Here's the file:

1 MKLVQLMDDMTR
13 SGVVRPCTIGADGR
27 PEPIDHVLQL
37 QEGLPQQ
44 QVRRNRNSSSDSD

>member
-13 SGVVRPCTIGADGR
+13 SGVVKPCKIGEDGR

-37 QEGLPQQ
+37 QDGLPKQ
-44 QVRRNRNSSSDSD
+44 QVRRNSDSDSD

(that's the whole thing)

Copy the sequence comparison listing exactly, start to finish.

1 MKLVQLMDDMTR
13 SGVVRPCTIGADGR
27 PEPIDHVLQL
37 QEGLPQQ
44 QVRRNRNSSSDSD

>member
-13 SGVVRPCTIGADGR
+13 SGVVKPCKIGEDGR

-37 QEGLPQQ
+37 QDGLPKQ
-44 QVRRNRNSSSDSD
+44 QVRRNSDSDSD